7 Ways to Sleep Better this Winter

7 Ways to Sleep Better this Winter

Do you have more difficulty sleeping at certain times of the year?  Changes in the seasons can disrupt your circadian rhythm, your body’s natural sleep/wake cycle that helps you maintain a healthy sleep pattern.  If you’ve started having more trouble falling asleep or staying asleep the past few weeks, make sure you’re following these wellness habits for better sleep until spring.

Stick to your sleep routine. Because it gets dark out earlier, you may feel tired and want to get to bed earlier.  Avoid this temptation and maintain your normal sleep and wake times throughout the year.  It’s natural to sleep a little more during winter but too much sleep will ultimately leave you feeling tired and sluggish.

Seek out sunlight.  Shorter days also mean less exposure to the sun, which can cause your Vitamin D levels to drop.  Vitamin D is crucial for your circadian rhythm and too little can lead to other problems like low energy and depression.  Try to get as much sunlight throughout the day as you can, especially in the morning, and consider a Vitamin D supplement if necessary.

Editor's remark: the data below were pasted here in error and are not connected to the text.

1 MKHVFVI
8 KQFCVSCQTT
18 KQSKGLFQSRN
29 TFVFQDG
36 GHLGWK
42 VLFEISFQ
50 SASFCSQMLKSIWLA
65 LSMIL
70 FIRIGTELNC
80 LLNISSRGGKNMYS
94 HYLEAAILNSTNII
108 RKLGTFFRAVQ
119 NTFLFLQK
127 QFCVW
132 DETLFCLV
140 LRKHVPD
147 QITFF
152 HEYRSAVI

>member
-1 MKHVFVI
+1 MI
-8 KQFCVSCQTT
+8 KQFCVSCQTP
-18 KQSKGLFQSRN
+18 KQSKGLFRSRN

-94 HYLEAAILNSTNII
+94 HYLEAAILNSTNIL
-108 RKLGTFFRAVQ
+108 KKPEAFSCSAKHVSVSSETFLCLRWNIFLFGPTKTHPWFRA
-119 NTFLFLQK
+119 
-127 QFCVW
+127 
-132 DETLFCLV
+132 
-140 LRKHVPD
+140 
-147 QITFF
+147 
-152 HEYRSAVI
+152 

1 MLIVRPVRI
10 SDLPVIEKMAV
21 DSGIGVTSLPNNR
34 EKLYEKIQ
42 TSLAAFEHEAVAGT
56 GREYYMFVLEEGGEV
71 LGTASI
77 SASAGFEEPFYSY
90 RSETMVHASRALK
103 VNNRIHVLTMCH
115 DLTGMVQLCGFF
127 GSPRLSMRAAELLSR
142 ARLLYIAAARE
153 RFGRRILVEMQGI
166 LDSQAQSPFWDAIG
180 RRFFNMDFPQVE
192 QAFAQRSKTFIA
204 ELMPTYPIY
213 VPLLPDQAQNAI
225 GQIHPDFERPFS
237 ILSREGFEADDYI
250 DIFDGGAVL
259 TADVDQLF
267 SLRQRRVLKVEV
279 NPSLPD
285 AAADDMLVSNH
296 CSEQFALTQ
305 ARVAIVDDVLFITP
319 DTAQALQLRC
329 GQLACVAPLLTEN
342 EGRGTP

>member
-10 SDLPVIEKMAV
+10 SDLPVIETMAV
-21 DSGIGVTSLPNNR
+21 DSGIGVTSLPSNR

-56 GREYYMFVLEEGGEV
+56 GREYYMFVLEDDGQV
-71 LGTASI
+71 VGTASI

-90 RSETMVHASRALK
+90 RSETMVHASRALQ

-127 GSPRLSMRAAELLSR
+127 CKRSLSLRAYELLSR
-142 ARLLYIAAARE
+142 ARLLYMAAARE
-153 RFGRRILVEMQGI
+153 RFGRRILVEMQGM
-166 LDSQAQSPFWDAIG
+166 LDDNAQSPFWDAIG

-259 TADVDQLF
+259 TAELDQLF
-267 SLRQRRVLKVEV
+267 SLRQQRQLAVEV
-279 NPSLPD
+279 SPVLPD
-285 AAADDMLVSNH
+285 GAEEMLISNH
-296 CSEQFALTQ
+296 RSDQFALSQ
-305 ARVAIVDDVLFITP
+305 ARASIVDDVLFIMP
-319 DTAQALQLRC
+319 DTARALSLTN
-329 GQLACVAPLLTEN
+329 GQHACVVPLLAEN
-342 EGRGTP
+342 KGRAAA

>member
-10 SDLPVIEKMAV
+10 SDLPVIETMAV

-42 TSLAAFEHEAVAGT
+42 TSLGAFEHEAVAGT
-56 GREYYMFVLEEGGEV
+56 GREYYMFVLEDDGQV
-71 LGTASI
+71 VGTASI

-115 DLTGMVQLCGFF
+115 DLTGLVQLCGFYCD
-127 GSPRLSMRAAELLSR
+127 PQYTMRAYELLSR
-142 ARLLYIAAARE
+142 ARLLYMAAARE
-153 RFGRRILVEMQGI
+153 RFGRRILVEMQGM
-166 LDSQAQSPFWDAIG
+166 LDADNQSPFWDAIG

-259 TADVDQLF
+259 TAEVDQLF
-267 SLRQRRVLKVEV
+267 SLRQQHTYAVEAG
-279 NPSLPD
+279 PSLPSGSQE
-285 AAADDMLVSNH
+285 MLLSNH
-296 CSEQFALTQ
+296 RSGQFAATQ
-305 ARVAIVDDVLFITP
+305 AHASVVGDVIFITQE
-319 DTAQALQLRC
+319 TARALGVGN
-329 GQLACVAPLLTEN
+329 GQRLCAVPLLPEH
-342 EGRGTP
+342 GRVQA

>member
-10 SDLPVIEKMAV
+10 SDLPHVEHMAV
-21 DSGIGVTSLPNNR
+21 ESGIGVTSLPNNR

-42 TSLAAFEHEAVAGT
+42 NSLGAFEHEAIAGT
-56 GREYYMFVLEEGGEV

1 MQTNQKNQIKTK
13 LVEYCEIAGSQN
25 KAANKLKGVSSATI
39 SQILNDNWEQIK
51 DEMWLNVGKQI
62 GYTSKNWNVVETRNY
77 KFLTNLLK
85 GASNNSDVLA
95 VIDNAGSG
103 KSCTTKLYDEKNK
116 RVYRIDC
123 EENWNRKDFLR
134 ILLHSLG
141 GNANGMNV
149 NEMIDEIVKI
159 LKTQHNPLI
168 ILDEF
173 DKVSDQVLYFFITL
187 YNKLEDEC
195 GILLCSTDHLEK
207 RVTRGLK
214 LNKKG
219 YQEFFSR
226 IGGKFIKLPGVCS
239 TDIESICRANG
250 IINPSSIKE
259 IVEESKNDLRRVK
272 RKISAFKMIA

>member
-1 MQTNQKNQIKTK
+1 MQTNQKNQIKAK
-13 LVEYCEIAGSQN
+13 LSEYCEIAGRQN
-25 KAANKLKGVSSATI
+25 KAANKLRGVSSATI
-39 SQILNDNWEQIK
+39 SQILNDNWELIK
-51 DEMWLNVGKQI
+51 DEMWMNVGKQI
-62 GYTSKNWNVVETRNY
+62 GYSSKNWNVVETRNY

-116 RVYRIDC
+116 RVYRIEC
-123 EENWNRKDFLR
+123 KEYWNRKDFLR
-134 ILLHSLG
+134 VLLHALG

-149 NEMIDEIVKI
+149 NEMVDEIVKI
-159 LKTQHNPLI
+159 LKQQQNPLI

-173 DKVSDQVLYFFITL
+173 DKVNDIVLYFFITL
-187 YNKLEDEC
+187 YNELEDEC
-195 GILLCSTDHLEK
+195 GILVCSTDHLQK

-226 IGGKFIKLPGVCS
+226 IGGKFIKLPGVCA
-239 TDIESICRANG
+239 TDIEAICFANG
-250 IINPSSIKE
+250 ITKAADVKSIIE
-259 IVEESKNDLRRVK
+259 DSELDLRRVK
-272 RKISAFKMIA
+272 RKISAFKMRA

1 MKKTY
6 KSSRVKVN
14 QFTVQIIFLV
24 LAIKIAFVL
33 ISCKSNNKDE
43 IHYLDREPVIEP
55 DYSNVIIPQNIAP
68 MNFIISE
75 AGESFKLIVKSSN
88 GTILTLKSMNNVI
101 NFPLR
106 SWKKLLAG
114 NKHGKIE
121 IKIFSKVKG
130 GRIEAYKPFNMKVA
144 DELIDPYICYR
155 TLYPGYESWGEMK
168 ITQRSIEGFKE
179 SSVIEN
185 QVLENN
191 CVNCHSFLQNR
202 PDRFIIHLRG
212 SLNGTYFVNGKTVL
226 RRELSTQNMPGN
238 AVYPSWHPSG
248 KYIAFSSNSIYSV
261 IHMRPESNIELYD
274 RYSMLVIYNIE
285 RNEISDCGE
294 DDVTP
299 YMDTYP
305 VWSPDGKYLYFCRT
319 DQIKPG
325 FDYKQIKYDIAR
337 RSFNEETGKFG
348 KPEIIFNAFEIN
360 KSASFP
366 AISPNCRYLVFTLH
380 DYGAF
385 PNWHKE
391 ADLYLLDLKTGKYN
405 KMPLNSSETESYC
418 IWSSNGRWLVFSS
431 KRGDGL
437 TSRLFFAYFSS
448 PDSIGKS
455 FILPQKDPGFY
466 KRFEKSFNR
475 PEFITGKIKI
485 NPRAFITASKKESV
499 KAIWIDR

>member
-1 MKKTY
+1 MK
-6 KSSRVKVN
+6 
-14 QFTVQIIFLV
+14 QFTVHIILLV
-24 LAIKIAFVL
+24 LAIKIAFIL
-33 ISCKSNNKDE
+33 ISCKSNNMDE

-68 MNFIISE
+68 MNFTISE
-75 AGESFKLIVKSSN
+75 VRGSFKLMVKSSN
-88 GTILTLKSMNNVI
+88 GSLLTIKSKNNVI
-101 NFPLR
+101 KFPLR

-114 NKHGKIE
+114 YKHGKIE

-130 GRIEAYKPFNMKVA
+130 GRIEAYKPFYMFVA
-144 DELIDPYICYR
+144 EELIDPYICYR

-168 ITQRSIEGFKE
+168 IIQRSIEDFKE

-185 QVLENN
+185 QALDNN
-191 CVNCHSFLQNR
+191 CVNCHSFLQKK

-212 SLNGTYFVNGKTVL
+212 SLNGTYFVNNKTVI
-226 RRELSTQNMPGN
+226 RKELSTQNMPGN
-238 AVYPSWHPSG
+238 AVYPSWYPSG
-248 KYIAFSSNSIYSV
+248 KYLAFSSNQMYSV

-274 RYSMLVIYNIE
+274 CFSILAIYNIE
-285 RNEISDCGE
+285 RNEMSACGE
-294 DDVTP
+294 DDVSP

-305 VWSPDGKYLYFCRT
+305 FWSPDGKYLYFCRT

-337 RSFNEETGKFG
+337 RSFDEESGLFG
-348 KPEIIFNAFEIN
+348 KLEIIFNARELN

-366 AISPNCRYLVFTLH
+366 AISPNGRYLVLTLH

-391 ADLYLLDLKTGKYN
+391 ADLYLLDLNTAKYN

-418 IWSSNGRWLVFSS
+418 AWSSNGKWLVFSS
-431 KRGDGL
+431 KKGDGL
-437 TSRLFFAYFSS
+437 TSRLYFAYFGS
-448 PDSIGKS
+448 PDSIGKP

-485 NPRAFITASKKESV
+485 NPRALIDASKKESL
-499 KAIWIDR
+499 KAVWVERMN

Don’t overheat your home. It’s nice to feel warm and cozy at the end of the day but if your house is too hot, it can be difficult to fall asleep and stay asleep.  The optimal temperature for human sleep is 65 degrees so lower your thermostat before bed and wear comfortable, breathable clothing.

Avoid late night snacking.  Lower activity levels and more time spent indoors often lead to excess snacking, which can disrupt your natural sleep pattern.  It’s ok to have a light snack in the evening but stick with healthy options like popcorn, yogurt or a cup of hot tea.

Get regular exercise.  It’s easy to neglect your fitness routine when it’s cold and snowing outside.  Consider exercising first thing in the morning, which will jump start your day and get your body’s wake cycle started early.

Use a humidifier.  Heating systems can really dry out the air in your home, making the environment uncomfortable and less conducive to sleep. Maintain a humidity level between 30 and 50 percent, using a room humidifier if necessary.

Seek professional help if you need it.  Even when you do your best to maintain a healthy sleep routine, sometimes it’s not enough.  If you’re having difficulty sleeping three or more days a week at any time of the year, you should speak with your doctor about these concerns.

Kevin Arnold

Kevin Arnold writes about health, wellness and travel.  For more tips and information, check out all of his posts at  

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